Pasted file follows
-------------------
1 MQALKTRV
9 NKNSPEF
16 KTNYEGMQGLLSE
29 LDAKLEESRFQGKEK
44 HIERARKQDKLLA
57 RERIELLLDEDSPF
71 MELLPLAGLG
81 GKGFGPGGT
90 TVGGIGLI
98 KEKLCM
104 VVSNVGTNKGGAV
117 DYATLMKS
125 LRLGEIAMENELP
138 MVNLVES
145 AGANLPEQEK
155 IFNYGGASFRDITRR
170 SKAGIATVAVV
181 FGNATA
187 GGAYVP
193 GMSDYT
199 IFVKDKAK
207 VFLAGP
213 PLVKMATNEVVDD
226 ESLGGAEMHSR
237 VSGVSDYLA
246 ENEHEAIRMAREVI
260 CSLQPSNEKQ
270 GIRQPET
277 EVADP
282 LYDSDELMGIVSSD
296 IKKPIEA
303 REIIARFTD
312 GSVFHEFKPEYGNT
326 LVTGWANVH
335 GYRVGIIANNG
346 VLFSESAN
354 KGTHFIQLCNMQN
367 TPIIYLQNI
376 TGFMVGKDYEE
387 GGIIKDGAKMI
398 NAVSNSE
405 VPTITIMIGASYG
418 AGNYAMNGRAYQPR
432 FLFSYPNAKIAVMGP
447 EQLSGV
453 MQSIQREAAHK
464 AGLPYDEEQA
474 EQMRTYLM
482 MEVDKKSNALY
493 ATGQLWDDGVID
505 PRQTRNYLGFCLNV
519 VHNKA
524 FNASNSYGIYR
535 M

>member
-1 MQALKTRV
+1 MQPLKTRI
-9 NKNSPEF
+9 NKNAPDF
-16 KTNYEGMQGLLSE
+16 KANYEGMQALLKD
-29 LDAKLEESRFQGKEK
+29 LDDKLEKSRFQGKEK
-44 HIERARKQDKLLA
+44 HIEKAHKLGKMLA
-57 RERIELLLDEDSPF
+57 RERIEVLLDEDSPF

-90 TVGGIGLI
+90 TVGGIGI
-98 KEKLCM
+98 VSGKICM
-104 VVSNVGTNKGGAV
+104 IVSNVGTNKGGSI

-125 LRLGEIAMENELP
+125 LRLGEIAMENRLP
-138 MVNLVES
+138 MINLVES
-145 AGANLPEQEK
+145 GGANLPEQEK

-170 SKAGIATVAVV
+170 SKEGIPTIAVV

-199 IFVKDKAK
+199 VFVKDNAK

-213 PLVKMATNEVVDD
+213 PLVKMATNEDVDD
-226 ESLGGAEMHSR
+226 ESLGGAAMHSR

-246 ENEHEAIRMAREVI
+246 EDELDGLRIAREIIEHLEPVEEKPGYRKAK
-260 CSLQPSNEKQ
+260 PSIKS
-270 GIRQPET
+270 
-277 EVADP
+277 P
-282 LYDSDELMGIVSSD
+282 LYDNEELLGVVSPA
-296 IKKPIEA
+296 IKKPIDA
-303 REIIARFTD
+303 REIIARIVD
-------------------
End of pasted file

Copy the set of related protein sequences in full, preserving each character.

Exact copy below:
1 MQALKTRV
9 NKNSPEF
16 KTNYEGMQGLLSE
29 LDAKLEESRFQGKEK
44 HIERARKQDKLLA
57 RERIELLLDEDSPF
71 MELLPLAGLG
81 GKGFGPGGT
90 TVGGIGLI
98 KEKLCM
104 VVSNVGTNKGGAV
117 DYATLMKS
125 LRLGEIAMENELP
138 MVNLVES
145 AGANLPEQEK
155 IFNYGGASFRDITRR
170 SKAGIATVAVV
181 FGNATA
187 GGAYVP
193 GMSDYT
199 IFVKDKAK
207 VFLAGP
213 PLVKMATNEVVDD
226 ESLGGAEMHSR
237 VSGVSDYLA
246 ENEHEAIRMAREVI
260 CSLQPSNEKQ
270 GIRQPET
277 EVADP
282 LYDSDELMGIVSSD
296 IKKPIEA
303 REIIARFTD
312 GSVFHEFKPEYGNT
326 LVTGWANVH
335 GYRVGIIANNG
346 VLFSESAN
354 KGTHFIQLCNMQN
367 TPIIYLQNI
376 TGFMVGKDYEE
387 GGIIKDGAKMI
398 NAVSNSE
405 VPTITIMIGASYG
418 AGNYAMNGRAYQPR
432 FLFSYPNAKIAVMGP
447 EQLSGV
453 MQSIQREAAHK
464 AGLPYDEEQA
474 EQMRTYLM
482 MEVDKKSNALY
493 ATGQLWDDGVID
505 PRQTRNYLGFCLNV
519 VHNKA
524 FNASNSYGIYR
535 M

>member
-1 MQALKTRV
+1 MQPLKTRI
-9 NKNSPEF
+9 NKNAPDF
-16 KTNYEGMQGLLSE
+16 KANYEGMQALLKD
-29 LDAKLEESRFQGKEK
+29 LDDKLEKSRFQGKEK
-44 HIERARKQDKLLA
+44 HIEKAHKLGKMLA
-57 RERIELLLDEDSPF
+57 RERIEVLLDEDSPF

-90 TVGGIGLI
+90 TVGGIGI
-98 KEKLCM
+98 VSGKICM
-104 VVSNVGTNKGGAV
+104 IVSNVGTNKGGSI

-125 LRLGEIAMENELP
+125 LRLGEIAMENRLP
-138 MVNLVES
+138 MINLVES
-145 AGANLPEQEK
+145 GGANLPEQEK

-170 SKAGIATVAVV
+170 SKEGIPTIAVV

-199 IFVKDKAK
+199 VFVKDNAK

-213 PLVKMATNEVVDD
+213 PLVKMATNEDVDD
-226 ESLGGAEMHSR
+226 ESLGGAAMHSR

-246 ENEHEAIRMAREVI
+246 EDELDGLRIAREIIEHLEPVEEKPGYRKAK
-260 CSLQPSNEKQ
+260 PSIKS
-270 GIRQPET
+270 
-277 EVADP
+277 P
-282 LYDSDELMGIVSSD
+282 LYDNEELLGVVSPA
-296 IKKPIEA
+296 IKKPIDA
-303 REIIARFTD
+303 REIIARIVD